By Meghan Droste, October 14, 2020
Last month, we looked at Cecille W. v. U.S. Postal Service, in which the Commission held the agency failed to accommodate the complainant because it looked only to the position description, and did not conduct an individualized assessment, when determining the essential functions of the complainant’s position. We have a slightly different spin this month, but the same underlying message: Agencies have an obligation to accommodate employees with disabilities when doing so is not an undue hardship. I recommend you keep that goal in mind as you evaluate requests for accommodations.
In Frederick A. v. Department of Defense, EEOC App. No. 2019002604 (Aug. 18, 2020), the complainant had limited vision due to a damaged retina in one eye, a cataract in the other eye, and glaucoma. When the complainant applied for his position as a Transportation Assistant, the vacancy announcement described the position as sedentary. The complainant passed a physical exam before entering on duty and successfully performed the duties of his position for one year. At that time, the agency directed him to obtain a driver’s license so that he could operate a forklift.
The complainant submitted a request for accommodations but then withdrew it because he did not believe operating a forklift was an essential function of his position — in part because of his position description, and in part because in one year he had never needed to as part of performing his duties. Although he withdrew his request, the complainant submitted medical documentation explaining his vision limitations. In his response, his supervisor asked him what accommodations would allow him to operate a forklift; the complainant again stated that he did not believe doing so was an essential function on his position.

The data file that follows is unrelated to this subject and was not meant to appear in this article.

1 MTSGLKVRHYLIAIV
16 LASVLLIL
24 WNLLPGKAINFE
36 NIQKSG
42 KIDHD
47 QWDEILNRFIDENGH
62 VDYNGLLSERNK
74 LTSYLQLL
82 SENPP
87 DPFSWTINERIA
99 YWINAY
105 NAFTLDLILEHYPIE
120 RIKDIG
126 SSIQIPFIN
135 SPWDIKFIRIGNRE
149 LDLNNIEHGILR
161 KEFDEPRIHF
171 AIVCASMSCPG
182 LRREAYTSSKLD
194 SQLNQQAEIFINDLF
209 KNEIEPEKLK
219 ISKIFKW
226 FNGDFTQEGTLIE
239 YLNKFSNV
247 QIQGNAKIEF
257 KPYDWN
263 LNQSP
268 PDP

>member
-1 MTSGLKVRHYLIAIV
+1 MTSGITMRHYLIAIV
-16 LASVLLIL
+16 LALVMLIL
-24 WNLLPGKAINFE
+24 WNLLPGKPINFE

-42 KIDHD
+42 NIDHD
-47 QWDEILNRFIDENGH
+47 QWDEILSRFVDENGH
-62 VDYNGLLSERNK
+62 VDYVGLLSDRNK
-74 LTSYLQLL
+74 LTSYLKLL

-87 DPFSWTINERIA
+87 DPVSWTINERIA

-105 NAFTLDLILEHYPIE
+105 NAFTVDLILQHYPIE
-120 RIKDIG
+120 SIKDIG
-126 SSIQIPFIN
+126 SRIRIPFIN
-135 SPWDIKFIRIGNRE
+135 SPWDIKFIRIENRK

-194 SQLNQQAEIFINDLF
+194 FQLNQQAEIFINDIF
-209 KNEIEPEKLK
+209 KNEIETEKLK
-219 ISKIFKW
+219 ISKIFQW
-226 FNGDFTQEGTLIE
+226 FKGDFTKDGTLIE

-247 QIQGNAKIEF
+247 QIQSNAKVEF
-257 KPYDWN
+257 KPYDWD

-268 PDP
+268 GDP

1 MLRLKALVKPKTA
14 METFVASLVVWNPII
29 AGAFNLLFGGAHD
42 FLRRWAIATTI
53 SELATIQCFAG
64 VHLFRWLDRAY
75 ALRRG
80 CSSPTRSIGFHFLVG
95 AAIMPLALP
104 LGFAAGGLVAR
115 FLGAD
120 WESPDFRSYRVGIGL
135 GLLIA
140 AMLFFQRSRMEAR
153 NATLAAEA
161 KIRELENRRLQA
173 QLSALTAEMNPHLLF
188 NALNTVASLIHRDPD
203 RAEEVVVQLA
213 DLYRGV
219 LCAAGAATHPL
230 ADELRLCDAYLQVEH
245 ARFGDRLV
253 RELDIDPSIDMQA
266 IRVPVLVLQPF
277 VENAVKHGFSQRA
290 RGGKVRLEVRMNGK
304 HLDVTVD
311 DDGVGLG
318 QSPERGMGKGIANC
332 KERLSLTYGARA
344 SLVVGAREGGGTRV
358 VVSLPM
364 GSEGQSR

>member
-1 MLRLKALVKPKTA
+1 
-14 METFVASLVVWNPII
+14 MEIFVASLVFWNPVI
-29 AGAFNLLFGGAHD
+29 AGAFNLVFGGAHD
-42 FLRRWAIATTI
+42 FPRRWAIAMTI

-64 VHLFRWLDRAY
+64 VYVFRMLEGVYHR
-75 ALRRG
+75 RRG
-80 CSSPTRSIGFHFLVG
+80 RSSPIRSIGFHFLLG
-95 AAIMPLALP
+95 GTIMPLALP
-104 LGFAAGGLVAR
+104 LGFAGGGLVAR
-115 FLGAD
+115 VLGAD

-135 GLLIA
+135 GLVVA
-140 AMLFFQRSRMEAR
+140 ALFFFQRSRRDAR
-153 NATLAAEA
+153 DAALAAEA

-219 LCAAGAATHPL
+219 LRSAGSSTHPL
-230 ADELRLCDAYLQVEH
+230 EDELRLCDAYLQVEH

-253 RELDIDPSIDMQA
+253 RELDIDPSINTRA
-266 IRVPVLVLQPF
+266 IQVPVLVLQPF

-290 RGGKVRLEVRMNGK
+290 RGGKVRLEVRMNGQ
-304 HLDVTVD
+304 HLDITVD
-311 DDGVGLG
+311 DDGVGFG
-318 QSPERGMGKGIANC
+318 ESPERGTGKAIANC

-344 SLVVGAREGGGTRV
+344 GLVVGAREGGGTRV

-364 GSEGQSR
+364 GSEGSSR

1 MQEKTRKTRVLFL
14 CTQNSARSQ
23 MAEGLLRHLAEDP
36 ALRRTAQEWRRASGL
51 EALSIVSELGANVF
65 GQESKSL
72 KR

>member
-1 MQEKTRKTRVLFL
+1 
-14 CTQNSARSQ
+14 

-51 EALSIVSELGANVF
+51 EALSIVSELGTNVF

At this point, you might assume that everyone moved on from what was obviously confusion about what the complainant did on a daily basis. However, the complainant’s supervisor took a different approach, rewriting the position description to remove the word “sedentary,” and specifically requiring the complainant to operate a forklift, something he had not needed to do at all during his first year on the job.
As we learned last month, the position description cannot be the only step in the analysis to determine the essential functions of a position. And while I often appreciate creativity in trying to address an issue, rewriting the position description to include functions that are not actually essential is definitely not going to help an agency. In this case, the administrative judge found that the agency failed to accommodate the complainant and the Commission upheld that decision.
Remember, Congress intended for the federal government to be a model employer when it comes to accommodating employees. Failing to determine the actual essential functions of position—or trying to alter the record when it doesn’t support your view of essential functions—is not what a model employer should do. Droste@FELTG.com